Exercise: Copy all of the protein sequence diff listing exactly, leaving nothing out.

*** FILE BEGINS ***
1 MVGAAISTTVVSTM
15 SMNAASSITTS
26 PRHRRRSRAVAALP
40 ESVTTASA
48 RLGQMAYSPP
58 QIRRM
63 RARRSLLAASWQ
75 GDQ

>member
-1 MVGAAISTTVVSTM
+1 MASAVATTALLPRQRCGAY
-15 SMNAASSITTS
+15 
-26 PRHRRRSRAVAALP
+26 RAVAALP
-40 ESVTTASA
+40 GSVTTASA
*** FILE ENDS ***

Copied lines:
1 MVGAAISTTVVSTM
15 SMNAASSITTS
26 PRHRRRSRAVAALP
40 ESVTTASA
48 RLGQMAYSPP
58 QIRRM
63 RARRSLLAASWQ
75 GDQ

>member
-1 MVGAAISTTVVSTM
+1 MASAVATTALLPRQRCGAY
-15 SMNAASSITTS
+15 
-26 PRHRRRSRAVAALP
+26 RAVAALP
-40 ESVTTASA
+40 GSVTTASA